Archive for the ‘Signs and symbols’ Category

Sylvia Sleigh’s male art

August 26, 2016

A follow-up to the last, bonus, section of my posting on Michael Heizer and Lynda Benglis, a section about Sylvia Sleigh and her gaze-reversal paintings:

Around 1970, from feminist principles, she painted a series of works reversing stereotypical artistic themes by featuring nude men in poses that were traditionally associated with women, like the reclining Venus or odalisque.

I’ve now collected images of five of these paintings in a posting on AZBlogX — not only witty, but also sexually arousing and meant to be. The images of the men are all stylized, but only a bit; they are also portraits of their subjects.


Two impressively eccentric artists

August 26, 2016

… in the current (August 29th) issue of the New Yorker: earth artist Michael Heizer (the subject of a profile by Dana Goodyear) and sculptor and painter Lynda Benglis, one of the arists in a current show “The Female Gaze, Part Two: Women Look at Men”. There will also be a bonus on artist Sylvia Sleigh.

(Mostly about art rather than language — plus another bulletin in the News for Penises series.)


Linguistics and its orthographically related disciplines

August 26, 2016

Nathan Sanders writes on Facebook to display the nameplate for his new position at Haverford College:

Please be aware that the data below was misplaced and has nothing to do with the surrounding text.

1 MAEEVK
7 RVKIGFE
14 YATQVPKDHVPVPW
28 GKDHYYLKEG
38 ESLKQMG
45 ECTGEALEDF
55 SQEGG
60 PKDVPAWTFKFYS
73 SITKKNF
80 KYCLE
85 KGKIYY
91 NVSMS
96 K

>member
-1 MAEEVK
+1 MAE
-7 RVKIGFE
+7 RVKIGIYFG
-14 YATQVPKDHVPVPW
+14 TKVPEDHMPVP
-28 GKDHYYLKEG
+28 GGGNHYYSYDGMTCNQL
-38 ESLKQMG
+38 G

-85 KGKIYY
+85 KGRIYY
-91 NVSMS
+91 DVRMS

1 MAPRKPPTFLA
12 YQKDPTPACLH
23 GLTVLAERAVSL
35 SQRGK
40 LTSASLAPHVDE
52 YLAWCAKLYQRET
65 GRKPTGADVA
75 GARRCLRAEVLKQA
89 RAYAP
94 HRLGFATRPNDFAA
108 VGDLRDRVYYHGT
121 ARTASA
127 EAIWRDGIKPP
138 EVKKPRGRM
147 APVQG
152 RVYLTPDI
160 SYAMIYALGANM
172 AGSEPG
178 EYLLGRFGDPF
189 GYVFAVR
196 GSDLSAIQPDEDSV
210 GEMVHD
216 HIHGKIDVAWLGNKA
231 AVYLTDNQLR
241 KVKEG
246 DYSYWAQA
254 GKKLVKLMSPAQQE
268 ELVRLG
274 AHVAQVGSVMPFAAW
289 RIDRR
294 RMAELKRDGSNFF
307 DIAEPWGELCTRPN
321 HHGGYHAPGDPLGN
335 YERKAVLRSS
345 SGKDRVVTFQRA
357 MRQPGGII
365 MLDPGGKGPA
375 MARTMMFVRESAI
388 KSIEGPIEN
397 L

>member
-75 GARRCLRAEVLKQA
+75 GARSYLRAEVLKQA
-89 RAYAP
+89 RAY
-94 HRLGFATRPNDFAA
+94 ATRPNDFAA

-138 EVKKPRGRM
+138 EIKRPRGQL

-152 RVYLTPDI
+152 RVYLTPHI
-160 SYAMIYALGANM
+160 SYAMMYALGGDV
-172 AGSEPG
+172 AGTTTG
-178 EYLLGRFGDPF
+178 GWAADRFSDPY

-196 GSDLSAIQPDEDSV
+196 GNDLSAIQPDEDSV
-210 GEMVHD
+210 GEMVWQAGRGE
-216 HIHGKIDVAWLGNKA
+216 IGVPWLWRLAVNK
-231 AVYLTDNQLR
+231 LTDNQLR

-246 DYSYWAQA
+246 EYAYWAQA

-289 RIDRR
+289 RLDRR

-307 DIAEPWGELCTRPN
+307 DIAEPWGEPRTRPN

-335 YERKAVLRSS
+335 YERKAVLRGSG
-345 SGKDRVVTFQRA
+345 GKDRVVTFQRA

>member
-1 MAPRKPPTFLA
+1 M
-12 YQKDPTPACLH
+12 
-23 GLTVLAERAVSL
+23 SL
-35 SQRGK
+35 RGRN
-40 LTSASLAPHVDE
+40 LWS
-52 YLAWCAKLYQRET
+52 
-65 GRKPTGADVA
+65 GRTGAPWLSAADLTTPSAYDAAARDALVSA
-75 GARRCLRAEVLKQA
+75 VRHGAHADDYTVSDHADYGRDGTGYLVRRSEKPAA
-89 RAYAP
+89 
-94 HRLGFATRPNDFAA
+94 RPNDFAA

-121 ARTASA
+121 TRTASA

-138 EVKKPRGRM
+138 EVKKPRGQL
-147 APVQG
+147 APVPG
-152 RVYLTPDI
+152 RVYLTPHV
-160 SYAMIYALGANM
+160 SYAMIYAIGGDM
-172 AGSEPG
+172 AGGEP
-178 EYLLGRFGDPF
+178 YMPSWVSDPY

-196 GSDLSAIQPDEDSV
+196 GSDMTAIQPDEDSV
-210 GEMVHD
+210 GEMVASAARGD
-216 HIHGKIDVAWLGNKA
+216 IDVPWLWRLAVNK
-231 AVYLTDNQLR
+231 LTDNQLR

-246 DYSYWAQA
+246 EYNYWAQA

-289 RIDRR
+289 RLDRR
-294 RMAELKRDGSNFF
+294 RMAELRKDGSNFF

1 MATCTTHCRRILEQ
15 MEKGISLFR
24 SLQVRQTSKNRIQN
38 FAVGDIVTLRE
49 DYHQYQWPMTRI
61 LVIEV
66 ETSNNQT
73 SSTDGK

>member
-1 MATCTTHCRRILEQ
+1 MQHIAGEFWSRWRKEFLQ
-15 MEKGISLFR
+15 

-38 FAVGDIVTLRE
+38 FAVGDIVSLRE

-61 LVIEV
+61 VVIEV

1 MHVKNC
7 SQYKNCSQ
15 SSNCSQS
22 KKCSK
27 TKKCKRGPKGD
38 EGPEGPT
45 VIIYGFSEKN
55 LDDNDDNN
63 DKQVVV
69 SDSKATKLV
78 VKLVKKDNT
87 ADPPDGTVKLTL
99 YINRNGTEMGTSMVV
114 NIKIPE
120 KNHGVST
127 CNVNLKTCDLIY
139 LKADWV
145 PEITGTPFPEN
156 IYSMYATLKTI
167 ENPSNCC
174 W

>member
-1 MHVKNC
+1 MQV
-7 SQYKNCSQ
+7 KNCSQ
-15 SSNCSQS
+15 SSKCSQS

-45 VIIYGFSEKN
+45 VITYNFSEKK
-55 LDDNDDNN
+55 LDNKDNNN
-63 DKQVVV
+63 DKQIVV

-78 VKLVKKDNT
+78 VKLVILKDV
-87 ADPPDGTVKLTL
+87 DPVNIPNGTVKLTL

There are few people in LINGUISTICS who have not been afflicted by the spelling LINQUISTICS, or else LINGUSITICS. But it is a little-known fact that these are actual names of academic disciplines quite distinct from linguistics.


More on the David

August 23, 2016

News for Italian Renaissance penises, part 2. Material from the New York Times Magazine on the 21st — racy topic, but not officially X-rated.

Part 1 yesterday, with the cover of the issue, showing a crew working on a reproduction of Michelangelo’s David in Carrara, Italy (photo by Maurizio Cattelan), with David’s penis right in the center of the image. Then the story, “David’s Ankles: How Imperfections Could Bring Down the World’s Most Perfect Statue: My obsession with the flaws, reproductions and potential collapse of Michelangelo’s masterpiece” by Sam Anderson. Not ordinary reportage, but a “personal essay”, about Anderson’s experiences and emotions — though with plenty of research about the city of Florence (Firenze), its history, the artist Michelangelo, and the creation of the statue (which Anderson refers to as the David), also with Anderson’s interviews with significant parties in the current rescue efforts.